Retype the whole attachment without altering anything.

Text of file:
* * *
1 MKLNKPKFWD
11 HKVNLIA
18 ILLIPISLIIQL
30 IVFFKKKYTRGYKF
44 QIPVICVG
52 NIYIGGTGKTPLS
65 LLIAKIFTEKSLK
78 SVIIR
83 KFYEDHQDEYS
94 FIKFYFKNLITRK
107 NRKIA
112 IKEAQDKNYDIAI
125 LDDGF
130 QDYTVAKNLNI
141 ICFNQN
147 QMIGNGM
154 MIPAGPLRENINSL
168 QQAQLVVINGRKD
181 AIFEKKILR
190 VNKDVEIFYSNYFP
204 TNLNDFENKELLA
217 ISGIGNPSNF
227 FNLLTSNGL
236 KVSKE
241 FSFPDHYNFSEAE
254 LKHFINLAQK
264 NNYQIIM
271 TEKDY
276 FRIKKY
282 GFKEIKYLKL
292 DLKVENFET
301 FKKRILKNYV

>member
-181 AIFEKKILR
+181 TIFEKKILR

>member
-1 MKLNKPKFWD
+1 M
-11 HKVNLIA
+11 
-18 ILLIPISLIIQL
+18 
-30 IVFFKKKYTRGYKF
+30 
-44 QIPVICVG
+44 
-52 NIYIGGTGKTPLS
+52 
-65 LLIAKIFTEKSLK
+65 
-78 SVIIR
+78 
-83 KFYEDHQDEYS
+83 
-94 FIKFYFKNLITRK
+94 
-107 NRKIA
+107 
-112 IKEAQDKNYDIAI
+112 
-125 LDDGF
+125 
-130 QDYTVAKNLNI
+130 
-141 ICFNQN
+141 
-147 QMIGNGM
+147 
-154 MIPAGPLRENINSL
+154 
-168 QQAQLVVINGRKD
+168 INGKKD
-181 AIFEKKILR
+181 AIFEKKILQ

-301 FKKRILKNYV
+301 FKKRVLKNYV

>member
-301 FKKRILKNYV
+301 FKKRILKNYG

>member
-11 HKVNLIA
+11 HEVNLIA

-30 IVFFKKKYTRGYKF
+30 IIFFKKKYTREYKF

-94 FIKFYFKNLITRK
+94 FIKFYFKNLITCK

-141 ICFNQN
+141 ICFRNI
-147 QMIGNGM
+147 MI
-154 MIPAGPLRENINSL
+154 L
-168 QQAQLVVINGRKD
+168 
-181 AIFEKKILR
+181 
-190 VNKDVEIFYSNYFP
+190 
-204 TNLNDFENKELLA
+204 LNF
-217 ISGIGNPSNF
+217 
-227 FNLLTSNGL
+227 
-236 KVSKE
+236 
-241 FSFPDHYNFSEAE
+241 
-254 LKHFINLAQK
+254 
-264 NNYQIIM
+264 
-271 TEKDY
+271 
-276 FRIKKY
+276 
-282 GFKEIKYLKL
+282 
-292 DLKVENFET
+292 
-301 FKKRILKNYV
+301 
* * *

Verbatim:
1 MKLNKPKFWD
11 HKVNLIA
18 ILLIPISLIIQL
30 IVFFKKKYTRGYKF
44 QIPVICVG
52 NIYIGGTGKTPLS
65 LLIAKIFTEKSLK
78 SVIIR
83 KFYEDHQDEYS
94 FIKFYFKNLITRK
107 NRKIA
112 IKEAQDKNYDIAI
125 LDDGF
130 QDYTVAKNLNI
141 ICFNQN
147 QMIGNGM
154 MIPAGPLRENINSL
168 QQAQLVVINGRKD
181 AIFEKKILR
190 VNKDVEIFYSNYFP
204 TNLNDFENKELLA
217 ISGIGNPSNF
227 FNLLTSNGL
236 KVSKE
241 FSFPDHYNFSEAE
254 LKHFINLAQK
264 NNYQIIM
271 TEKDY
276 FRIKKY
282 GFKEIKYLKL
292 DLKVENFET
301 FKKRILKNYV

>member
-181 AIFEKKILR
+181 TIFEKKILR

>member
-1 MKLNKPKFWD
+1 M
-11 HKVNLIA
+11 
-18 ILLIPISLIIQL
+18 
-30 IVFFKKKYTRGYKF
+30 
-44 QIPVICVG
+44 
-52 NIYIGGTGKTPLS
+52 
-65 LLIAKIFTEKSLK
+65 
-78 SVIIR
+78 
-83 KFYEDHQDEYS
+83 
-94 FIKFYFKNLITRK
+94 
-107 NRKIA
+107 
-112 IKEAQDKNYDIAI
+112 
-125 LDDGF
+125 
-130 QDYTVAKNLNI
+130 
-141 ICFNQN
+141 
-147 QMIGNGM
+147 
-154 MIPAGPLRENINSL
+154 
-168 QQAQLVVINGRKD
+168 INGKKD
-181 AIFEKKILR
+181 AIFEKKILQ

-301 FKKRILKNYV
+301 FKKRVLKNYV

>member
-301 FKKRILKNYV
+301 FKKRILKNYG

>member
-11 HKVNLIA
+11 HEVNLIA

-30 IVFFKKKYTRGYKF
+30 IIFFKKKYTREYKF

-94 FIKFYFKNLITRK
+94 FIKFYFKNLITCK

-141 ICFNQN
+141 ICFRNI
-147 QMIGNGM
+147 MI
-154 MIPAGPLRENINSL
+154 L
-168 QQAQLVVINGRKD
+168 
-181 AIFEKKILR
+181 
-190 VNKDVEIFYSNYFP
+190 
-204 TNLNDFENKELLA
+204 LNF
-217 ISGIGNPSNF
+217 
-227 FNLLTSNGL
+227 
-236 KVSKE
+236 
-241 FSFPDHYNFSEAE
+241 
-254 LKHFINLAQK
+254 
-264 NNYQIIM
+264 
-271 TEKDY
+271 
-276 FRIKKY
+276 
-282 GFKEIKYLKL
+282 
-292 DLKVENFET
+292 
-301 FKKRILKNYV
+301 